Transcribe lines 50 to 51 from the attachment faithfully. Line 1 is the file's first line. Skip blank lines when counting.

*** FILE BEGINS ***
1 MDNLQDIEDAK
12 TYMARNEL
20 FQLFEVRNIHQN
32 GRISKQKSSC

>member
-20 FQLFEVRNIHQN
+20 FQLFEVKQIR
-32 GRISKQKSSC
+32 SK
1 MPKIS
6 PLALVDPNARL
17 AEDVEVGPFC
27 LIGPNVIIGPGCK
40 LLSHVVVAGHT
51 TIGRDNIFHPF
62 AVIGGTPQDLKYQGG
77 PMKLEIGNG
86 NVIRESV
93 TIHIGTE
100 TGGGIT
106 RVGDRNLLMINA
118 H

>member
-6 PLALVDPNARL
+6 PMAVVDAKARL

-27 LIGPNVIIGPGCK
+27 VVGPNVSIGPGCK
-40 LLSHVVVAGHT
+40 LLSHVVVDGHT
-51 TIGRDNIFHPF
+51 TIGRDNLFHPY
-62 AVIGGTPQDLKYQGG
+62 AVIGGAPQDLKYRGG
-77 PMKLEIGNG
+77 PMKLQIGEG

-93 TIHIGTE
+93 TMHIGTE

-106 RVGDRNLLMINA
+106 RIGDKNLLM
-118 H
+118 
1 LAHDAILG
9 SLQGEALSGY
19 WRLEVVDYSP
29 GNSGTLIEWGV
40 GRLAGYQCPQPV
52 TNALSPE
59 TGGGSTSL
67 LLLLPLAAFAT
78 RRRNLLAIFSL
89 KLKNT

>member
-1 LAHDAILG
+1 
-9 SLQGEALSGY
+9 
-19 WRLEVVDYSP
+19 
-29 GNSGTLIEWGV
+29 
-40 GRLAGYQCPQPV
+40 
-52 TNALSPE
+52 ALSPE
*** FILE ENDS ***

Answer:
78 RRRNLLAIFSL
89 KLKNT